By Sandy Arpen

The Mandarin Museum & Historical Society is winding up a five-year effort to expand and renovate the Mandarin Museum building at Walter Jones Historical Park. After years of fundraising and receiving generous private donations as well as a facilities matching grant from the Department of State, Division of Arts and Culture, the building of the structures actually began this summer. Despite delays related to the pandemic, permits and rainy weather, R.G. White Construction has been working diligently to build the new exhibit hall and expand the archive room. A completely new air conditioning system is also being installed for the entire building.

The original hope was to have this project completed by Dec. 4 for Winter Celebration. That was an optimistic goal — and Winter Celebration has been canceled for 2021. The revised goal is to have a Grand Reopening event in late Spring 2022; however, it will be worth the wait, as the newly built and completely revised museum will include: a new and dedicated exhibit hall for the “Maple Leaf” story (National Historic Landmark Civil War shipwreck); a brand new “Untold Stories of Black Mandarin” exhibit; a refreshed Harriet Beecher Stowe area; a dedicated space related to the steamships that frequented Mandarin’s docks; a new Mandarin Timeline; and smaller exhibits that include the River, the Timuquans, early settlement, the Seminole Wars, Pvt. Marion Losco, historic homes, schools, churches and businesses, 20th century happenings, and a display titled “What happened to rural Mandarin.” Even the bathrooms in the museum will be beautified with event posters from the past.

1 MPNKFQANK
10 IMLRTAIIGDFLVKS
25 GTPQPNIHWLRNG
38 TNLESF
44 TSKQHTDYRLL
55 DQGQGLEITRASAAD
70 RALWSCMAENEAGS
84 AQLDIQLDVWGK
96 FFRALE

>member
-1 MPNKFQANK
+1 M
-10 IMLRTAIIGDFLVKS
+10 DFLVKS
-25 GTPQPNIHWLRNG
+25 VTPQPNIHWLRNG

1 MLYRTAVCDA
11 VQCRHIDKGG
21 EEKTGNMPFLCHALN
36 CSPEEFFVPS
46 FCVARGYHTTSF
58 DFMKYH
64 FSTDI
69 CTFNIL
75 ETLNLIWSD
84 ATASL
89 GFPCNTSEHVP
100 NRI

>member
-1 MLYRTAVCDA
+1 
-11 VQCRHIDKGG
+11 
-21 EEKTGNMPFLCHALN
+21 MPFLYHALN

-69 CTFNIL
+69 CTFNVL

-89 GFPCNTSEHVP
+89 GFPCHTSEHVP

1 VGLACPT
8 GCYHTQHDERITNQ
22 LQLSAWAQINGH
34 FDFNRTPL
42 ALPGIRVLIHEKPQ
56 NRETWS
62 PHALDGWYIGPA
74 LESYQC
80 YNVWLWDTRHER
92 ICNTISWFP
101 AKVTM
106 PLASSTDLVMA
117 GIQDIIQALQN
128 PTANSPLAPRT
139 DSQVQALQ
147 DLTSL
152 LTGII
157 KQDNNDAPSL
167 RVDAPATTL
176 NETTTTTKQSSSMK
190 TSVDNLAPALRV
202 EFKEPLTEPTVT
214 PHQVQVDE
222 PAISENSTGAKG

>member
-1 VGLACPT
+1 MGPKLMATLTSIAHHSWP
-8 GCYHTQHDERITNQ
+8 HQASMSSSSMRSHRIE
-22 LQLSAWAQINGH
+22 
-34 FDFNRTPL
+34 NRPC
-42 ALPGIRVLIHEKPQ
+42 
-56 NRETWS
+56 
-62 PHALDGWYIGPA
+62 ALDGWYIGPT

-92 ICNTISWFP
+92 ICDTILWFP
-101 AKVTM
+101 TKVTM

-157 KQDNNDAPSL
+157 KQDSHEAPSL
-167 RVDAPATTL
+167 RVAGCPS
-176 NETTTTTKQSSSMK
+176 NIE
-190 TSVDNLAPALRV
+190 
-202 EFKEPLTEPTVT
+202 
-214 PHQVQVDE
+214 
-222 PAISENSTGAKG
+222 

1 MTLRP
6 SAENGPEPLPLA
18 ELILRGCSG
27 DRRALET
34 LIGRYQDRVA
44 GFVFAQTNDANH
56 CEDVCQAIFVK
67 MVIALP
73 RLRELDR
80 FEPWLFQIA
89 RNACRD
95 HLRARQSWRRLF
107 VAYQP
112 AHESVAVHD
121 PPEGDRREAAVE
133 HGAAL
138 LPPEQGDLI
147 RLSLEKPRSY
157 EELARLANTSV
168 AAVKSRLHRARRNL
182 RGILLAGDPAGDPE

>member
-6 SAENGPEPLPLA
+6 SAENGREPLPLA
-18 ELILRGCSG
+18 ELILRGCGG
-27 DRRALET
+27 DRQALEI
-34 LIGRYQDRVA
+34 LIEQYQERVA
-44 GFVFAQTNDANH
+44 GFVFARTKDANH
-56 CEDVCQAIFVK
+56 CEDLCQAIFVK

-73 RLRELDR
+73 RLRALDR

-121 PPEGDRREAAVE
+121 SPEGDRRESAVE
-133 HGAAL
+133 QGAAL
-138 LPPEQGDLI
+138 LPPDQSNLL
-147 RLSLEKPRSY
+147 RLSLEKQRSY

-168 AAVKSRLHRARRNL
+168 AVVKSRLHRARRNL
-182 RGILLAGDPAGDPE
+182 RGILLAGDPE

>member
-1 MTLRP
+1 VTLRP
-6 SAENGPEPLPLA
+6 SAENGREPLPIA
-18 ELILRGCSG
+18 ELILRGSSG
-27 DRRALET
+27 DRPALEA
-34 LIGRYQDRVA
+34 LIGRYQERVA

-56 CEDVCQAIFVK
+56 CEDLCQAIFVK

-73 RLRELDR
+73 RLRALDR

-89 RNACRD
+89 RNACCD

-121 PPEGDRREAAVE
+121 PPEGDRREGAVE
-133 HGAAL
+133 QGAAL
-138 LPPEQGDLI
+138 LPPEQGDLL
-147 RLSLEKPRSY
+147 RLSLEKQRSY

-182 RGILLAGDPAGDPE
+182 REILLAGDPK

Behind the scenes, we are very grateful to be doubling the size of the Susan Ford Archive Room. This room contains the museum’s vast collection of photographs, documents, paintings, pottery and other objects that have been donated to the museum over the years. When the building was built in 2004, the collection was quite small in comparison to today. Now we have four volunteers on an archive team who manage all of it, and they will finally have a room to work in and the ability to store everything in a better way.

We ask everyone to be patient. This is a huge undertaking for an organization that is essentially managed by volunteers. Everyone has been working so hard to bring this new Mandarin Museum to life and it will be a special gift to the entire community. We look forward to a celebration of completion and reopening. Stay tuned.

Sandy Arpen is a volunteer with the Mandarin Museum & Historical Society. Visit for more information about Mandarin’s history and Mandarin Museum & Historical Society information.

Photo courtesy Sandy Arpen
Board President Sandy Arpen celebrating the first sign of walls.

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